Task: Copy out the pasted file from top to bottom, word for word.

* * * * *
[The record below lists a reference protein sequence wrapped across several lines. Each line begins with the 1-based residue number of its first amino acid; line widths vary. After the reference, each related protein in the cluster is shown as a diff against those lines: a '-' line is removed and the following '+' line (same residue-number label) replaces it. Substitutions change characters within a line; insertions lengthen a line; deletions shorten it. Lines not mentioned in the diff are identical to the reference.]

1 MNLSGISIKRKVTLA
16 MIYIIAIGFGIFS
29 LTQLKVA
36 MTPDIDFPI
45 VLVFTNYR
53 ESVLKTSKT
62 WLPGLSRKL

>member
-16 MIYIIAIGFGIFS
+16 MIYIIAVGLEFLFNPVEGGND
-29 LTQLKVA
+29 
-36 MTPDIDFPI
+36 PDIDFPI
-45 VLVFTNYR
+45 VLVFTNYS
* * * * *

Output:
[The record below lists a reference protein sequence wrapped across several lines. Each line begins with the 1-based residue number of its first amino acid; line widths vary. After the reference, each related protein in the cluster is shown as a diff against those lines: a '-' line is removed and the following '+' line (same residue-number label) replaces it. Substitutions change characters within a line; insertions lengthen a line; deletions shorten it. Lines not mentioned in the diff are identical to the reference.]

1 MNLSGISIKRKVTLA
16 MIYIIAIGFGIFS
29 LTQLKVA
36 MTPDIDFPI
45 VLVFTNYR
53 ESVLKTSKT
62 WLPGLSRKL

>member
-16 MIYIIAIGFGIFS
+16 MIYIIAVGLEFLFNPVEGGND
-29 LTQLKVA
+29 
-36 MTPDIDFPI
+36 PDIDFPI
-45 VLVFTNYR
+45 VLVFTNYS